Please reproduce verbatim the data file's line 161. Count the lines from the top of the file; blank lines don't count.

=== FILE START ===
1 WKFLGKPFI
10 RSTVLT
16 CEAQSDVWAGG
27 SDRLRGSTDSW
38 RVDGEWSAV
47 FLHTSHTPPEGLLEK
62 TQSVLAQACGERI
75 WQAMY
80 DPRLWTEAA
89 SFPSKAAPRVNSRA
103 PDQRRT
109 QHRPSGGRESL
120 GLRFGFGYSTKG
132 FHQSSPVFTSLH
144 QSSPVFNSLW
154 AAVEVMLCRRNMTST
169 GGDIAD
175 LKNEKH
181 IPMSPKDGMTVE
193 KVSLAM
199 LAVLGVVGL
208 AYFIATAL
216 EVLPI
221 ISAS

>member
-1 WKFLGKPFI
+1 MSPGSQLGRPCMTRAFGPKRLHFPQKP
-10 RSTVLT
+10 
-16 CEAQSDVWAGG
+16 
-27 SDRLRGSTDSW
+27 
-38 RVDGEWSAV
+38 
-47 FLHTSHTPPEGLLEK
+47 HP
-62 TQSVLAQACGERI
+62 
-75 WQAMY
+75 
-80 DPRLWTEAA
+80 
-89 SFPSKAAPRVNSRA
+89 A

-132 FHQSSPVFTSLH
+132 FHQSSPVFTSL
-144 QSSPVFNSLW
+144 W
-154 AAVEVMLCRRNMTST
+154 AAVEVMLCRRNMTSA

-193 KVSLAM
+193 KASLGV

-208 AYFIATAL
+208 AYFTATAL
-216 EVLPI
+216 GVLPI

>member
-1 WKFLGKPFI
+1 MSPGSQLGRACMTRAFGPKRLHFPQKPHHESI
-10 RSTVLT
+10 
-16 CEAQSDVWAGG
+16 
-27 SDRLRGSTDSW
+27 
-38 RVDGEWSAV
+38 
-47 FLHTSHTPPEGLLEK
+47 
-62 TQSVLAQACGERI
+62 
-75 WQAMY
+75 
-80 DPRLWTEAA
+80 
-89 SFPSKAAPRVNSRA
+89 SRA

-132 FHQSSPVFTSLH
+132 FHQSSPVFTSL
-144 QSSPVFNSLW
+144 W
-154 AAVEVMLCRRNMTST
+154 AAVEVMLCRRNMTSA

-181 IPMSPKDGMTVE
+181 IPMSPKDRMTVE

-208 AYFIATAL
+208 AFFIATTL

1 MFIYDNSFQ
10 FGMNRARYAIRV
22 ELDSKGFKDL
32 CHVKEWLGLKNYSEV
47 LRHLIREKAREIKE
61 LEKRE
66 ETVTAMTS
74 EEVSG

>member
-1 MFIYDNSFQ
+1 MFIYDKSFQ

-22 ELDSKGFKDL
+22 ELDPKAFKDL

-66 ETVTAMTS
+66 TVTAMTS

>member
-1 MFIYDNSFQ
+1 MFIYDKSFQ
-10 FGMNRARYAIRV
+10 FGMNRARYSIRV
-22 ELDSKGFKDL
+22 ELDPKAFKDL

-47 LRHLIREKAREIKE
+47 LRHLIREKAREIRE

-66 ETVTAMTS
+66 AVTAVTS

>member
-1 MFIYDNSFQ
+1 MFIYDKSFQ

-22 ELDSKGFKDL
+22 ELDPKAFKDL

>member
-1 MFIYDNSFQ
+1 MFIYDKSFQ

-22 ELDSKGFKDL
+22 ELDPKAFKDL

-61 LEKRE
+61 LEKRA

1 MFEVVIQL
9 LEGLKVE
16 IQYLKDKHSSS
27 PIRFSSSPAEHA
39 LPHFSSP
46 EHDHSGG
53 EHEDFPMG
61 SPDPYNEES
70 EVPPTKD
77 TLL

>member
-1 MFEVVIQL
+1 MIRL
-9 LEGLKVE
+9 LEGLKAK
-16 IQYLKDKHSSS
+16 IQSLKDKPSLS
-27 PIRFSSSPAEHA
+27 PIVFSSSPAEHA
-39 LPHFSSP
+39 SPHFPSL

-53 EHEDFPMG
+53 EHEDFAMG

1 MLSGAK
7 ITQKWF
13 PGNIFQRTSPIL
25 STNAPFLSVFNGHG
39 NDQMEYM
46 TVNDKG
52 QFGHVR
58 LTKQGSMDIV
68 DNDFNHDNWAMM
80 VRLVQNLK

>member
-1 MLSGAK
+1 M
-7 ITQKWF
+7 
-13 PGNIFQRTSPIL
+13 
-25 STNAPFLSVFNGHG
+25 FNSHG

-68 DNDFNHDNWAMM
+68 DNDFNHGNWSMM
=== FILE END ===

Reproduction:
-1 MLSGAK